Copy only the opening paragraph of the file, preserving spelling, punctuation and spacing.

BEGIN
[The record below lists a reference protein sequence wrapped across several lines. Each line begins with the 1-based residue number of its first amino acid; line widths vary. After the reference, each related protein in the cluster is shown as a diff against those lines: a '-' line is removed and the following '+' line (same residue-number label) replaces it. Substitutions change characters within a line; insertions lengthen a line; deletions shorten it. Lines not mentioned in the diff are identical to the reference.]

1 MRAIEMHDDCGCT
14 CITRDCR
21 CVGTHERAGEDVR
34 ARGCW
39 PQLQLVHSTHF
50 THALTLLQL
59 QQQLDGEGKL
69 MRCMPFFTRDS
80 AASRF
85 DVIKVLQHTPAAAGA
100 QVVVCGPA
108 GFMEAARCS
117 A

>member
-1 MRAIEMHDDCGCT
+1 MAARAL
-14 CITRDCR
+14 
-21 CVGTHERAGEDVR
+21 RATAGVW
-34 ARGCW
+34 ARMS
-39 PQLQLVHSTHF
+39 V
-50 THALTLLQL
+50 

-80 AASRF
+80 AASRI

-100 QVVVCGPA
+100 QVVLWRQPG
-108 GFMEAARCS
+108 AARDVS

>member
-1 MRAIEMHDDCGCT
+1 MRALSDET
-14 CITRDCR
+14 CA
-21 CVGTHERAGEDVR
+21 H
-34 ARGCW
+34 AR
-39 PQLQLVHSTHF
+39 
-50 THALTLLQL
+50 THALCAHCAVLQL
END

[The record below lists a reference protein sequence wrapped across several lines. Each line begins with the 1-based residue number of its first amino acid; line widths vary. After the reference, each related protein in the cluster is shown as a diff against those lines: a '-' line is removed and the following '+' line (same residue-number label) replaces it. Substitutions change characters within a line; insertions lengthen a line; deletions shorten it. Lines not mentioned in the diff are identical to the reference.]